For further thought and reflection is the value of rankings and comparative indices in decision-making.

Perhaps a useful analogy to work this question through is to consider an individual who is thinking about how to spend his or her time.

Say an individual is wondering whether to spend time on physical health (exercise, eating better), accumulating knowledge (reading, writing, reflecting) or on “social capital” (socializing, networking, building ‘weak ties’)?

The individual has a set amount of time, money and effort. Spending time on one thing comes at the cost of not doing another.

Let’s say the individual ranks him or herself against others, and finds out that they are below average on physical fitness, and above average on knowledge accumulation.

What should the individual do? How does the knowledge about this ranking affect the individual’s resource allocation decisions?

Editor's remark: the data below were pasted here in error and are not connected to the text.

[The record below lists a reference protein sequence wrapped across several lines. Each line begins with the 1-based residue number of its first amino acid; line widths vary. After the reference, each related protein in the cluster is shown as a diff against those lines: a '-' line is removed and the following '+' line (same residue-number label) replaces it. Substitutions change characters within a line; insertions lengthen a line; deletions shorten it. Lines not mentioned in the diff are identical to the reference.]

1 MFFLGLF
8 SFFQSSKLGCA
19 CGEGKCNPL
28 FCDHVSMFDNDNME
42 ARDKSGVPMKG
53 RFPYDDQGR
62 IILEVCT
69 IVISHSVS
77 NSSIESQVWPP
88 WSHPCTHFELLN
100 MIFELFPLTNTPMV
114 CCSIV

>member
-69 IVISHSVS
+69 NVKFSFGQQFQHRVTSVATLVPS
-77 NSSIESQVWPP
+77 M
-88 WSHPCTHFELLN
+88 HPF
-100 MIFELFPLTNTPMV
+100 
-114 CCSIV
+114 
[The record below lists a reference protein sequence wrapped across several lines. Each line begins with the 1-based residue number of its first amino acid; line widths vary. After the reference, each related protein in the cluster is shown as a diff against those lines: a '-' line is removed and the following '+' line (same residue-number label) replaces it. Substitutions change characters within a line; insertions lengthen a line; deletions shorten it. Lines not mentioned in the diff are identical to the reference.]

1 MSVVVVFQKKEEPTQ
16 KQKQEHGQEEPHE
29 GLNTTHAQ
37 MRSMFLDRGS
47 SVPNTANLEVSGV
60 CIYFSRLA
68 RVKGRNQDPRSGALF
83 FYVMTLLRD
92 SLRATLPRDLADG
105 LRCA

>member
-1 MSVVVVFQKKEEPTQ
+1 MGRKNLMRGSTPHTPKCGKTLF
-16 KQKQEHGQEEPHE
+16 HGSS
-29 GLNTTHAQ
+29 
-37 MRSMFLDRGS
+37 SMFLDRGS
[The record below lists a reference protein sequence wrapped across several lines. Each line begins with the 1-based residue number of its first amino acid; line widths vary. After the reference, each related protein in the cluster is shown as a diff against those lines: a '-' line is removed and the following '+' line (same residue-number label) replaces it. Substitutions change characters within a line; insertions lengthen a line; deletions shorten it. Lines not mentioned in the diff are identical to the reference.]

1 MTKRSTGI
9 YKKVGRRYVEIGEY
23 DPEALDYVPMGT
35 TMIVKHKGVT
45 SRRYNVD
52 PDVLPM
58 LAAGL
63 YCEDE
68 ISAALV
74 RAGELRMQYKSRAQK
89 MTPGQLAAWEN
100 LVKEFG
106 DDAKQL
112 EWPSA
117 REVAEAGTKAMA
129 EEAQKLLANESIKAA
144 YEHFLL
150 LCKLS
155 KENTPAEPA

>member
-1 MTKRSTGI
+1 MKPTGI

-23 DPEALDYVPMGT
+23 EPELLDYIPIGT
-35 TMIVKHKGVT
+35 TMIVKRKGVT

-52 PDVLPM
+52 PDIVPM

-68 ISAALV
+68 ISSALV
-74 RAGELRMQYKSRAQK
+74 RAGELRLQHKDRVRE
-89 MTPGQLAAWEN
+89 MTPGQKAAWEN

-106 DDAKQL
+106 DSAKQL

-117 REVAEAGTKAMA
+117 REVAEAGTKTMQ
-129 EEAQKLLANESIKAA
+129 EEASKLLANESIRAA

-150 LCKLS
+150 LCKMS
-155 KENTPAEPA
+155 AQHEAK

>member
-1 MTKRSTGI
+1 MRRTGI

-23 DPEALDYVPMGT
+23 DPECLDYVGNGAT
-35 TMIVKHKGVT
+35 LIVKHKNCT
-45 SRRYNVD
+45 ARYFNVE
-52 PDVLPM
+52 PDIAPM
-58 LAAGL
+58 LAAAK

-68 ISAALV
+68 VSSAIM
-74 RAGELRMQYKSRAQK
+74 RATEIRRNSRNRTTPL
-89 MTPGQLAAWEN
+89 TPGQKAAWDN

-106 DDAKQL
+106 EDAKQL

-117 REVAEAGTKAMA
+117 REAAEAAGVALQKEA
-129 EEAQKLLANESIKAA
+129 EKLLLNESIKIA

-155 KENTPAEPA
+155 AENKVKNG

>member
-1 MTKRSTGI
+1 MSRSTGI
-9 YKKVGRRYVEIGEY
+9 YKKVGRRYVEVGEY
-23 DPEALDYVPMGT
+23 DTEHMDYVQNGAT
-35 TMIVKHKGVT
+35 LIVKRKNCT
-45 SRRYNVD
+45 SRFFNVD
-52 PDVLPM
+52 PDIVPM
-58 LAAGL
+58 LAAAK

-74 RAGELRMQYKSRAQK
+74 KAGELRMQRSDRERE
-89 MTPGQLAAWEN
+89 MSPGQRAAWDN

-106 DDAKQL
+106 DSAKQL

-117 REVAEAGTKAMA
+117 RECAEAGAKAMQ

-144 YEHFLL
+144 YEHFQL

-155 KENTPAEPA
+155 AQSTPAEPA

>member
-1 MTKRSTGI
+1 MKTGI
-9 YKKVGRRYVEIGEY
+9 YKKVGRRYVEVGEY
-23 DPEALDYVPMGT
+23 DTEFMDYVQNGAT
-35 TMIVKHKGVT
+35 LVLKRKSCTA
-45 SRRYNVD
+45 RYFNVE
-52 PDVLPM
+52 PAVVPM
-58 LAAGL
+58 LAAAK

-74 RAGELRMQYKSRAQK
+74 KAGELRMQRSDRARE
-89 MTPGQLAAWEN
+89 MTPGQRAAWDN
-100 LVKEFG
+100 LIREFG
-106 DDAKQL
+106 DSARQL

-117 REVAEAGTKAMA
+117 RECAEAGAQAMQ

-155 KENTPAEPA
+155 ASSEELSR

I think the answer is that the ranking has very limited utility for resource allocation decisions. Comparing yourself against others should rarely determine how you spend your time.

Just because you are, for example, better than others in accumulating knowledge doesn’t mean you should stop accumulating knowledge. And just because you are lower than average in physical fitness doesn’t necessarily mean you should invest in your health.

Where you want to spend your time depends on your personal goals, not how you compare with others.

The point is perhaps that rankings and indices tell us how we compare with others, but should not and do not inform how we should therefore allocate our resources.

This analogy of the individual can be applied to a country deciding where to spend its resources. A ranking is just a ranking. It tells how you compare, but doesn’t prescribe what you should therefore do.

Is the above information correct? More research and reflection required…